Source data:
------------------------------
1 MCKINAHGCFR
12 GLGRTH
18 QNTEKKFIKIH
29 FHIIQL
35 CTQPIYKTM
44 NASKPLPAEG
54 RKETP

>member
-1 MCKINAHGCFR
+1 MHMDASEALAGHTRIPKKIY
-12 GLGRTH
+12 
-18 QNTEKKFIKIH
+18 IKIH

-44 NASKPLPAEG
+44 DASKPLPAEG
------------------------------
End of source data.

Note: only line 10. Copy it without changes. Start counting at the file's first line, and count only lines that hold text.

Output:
+1 MHMDASEALAGHTRIPKKIY